Display Analysis

One of the standout features of the original Moto G was its display. It was a 4.5" 1280x720 display, which gave you a higher pixel density than many other smartphones at the same price which still used 960x540 displays. It certainly wasn't the best calibrated display, but for its time it was one of the best you could find in a mid-range smartphone.

Fast forward to 2016, and we now have $200 mid-range phones shipping with 1920x1080 LCD displays. Phones have also continually gotten larger, with 5.5" seemingly being the new norm for mid-range devices. The Moto G progressed from its original 4.5" display to a 5" one with the 2014 and 2015 models, and has now gotten even larger with the 5.5" display on the Moto G4. Like competing smartphones, the Moto G4 also moves to a resolution of 1920x1080. I really feel that this continued increase in size has been at the expense of usability, but I've already mentioned that in this review, and at this point consumers don't really have any smaller alternatives at this price point anyway.

While the first three models of the Moto G maintained a 720p resolution, Motorola improved the accuracy of their displays as well as other attributes like the peak brightness and black levels. With the Moto G4 moving to a 5.5" 1080p display, I'm curious to see if there have been similar improvements to attributes beyond size and sharpness. To examine the display in greater depth than what is presented on a spec sheet, I've run our standard suite of display tests. As always, measurements are performed with an X-Rite i1Pro 2 spectrophotometer, and managed using SpectraCal's CalMAN 5 software.

Display - Max Brightness

Display - Black Levels

Display - Contrast Ratio

Both the Moto G4 and G4 Plus achieve a high peak brightness, as well as a relatively low black level relative to that brightness. This leads to the G4 achieving the highest contrast ratio that I've seen on a device at this price point. Among the mid-range devices that I've chosen for comparison, the Moto G4 definitely has the best display as far as brightness and contrast is concerned.

Display - White Point

Display - Grayscale Accuracy

SpectraCal CalMAN

Moto G4 Plus DeltaE 2.92

SpectraCal CalMAN

Moto G4 DeltaE 4.45

Having two devices with the same LCD presents an interesting situation where the two can be compared to examine the degree of variance with the calibration. It was clear to me right after I turned on both phones that the normal Moto G4 exhibited a slight green tint and was warmer than the Moto G4 Plus, which was definitely shifted more toward blue than our target white standard of D65. In both cases gamma is a bit high, although this is more pronounced on the Moto G4 Plus. It's also clear that between these two units, the Moto G4 Plus exhibits a greater level of accuracy. For a phone that starts at $200, I would consider both results to be acceptable, but the greyscale accuracy on the G4 Plus unit is definitely a step ahead of the normal G4 unit.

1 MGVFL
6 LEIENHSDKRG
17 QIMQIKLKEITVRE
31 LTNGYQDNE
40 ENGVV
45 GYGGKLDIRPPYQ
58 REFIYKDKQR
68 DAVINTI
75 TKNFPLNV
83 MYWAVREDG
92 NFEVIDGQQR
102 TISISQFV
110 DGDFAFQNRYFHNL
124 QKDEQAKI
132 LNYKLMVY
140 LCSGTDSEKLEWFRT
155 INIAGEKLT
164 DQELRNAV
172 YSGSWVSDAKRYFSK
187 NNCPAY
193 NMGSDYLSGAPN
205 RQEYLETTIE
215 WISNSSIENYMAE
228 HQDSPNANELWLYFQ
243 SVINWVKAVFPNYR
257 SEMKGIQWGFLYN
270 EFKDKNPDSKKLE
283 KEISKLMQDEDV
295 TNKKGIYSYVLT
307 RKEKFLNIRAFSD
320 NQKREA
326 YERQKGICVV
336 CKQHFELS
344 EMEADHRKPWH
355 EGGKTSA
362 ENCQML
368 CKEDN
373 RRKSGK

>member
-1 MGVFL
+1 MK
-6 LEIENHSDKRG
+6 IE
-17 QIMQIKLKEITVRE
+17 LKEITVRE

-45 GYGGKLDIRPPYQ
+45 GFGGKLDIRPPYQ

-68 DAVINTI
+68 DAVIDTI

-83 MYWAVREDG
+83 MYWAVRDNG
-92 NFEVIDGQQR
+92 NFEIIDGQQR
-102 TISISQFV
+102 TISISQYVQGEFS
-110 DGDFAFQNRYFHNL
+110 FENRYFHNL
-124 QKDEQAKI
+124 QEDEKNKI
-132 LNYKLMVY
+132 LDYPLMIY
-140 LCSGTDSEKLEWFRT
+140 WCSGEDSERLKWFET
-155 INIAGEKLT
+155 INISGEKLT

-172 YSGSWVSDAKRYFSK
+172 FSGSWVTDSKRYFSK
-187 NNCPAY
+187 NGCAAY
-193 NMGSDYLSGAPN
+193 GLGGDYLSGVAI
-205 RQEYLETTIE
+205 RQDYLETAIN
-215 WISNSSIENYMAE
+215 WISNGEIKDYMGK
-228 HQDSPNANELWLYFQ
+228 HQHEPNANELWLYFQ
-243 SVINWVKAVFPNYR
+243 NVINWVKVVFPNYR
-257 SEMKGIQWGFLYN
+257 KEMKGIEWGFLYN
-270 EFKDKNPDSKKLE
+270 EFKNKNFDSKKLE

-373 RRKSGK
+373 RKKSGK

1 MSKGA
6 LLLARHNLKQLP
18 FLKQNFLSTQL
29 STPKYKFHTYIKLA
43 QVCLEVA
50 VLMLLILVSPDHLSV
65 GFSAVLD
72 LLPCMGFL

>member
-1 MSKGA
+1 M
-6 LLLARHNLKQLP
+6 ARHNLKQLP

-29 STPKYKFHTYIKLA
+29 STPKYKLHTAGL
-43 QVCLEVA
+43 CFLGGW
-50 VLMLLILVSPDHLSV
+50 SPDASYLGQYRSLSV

Display - Saturation Accuracy

SpectraCal CalMAN

Moto G4 Plus DeltaE 3.71

SpectraCal CalMAN

Moto G4 DeltaE 3.25

The tables turn when examining saturation accuracy, as the normal Moto G4 demonstrates a slightly greater level of accuracy. The Moto G4 Plus has higher error levels with blue, cyan, and magenta due to the blue-shifted greyscale. Again, in both cases the display is more than acceptable for a $200 smartphone, but it is interesting to see what tolerances Motorola has for display variance from one unit to another.

Display - GMB Accuracy

SpectraCal CalMAN

Moto G4 Plus DeltaE 4.1

SpectraCal CalMAN

Moto G4 DeltaE 3.88

Accuracy in the GretagMacbeth ColorChecker test is very similar between both Moto G4 units, but the normal G4 again has a slight advantage. This difference is mostly academic, and I would actually argue that you'd be better off with the G4 Plus because in this case the normal G4 has a critical error in the light skin shade, which is a color you're likely to come across more so than others. Ultimately both displays are very good for the price, and I don't think users are going to have any issues with the level of accuracy if it can be assumed that all Moto G4 and G4 Plus phones have similar calibration.